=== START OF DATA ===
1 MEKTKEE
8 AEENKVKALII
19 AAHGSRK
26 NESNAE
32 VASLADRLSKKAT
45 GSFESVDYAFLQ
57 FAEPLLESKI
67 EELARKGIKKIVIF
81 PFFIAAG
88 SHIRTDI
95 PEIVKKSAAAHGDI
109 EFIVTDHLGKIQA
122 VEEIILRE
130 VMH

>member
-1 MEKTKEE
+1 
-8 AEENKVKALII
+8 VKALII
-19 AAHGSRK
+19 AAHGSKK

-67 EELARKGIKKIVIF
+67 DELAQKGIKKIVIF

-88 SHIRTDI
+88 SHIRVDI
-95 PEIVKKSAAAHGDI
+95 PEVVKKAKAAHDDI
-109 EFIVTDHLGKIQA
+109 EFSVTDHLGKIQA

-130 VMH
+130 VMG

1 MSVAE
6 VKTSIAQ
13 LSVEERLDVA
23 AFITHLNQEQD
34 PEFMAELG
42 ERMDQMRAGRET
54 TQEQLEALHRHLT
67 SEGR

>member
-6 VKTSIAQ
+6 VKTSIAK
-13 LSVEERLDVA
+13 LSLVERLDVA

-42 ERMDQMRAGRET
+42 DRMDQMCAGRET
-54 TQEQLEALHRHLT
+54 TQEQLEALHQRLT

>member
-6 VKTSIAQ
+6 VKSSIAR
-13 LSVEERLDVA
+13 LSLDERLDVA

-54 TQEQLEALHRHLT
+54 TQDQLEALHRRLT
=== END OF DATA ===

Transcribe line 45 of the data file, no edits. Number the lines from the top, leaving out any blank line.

-42 ERMDQMRAGRET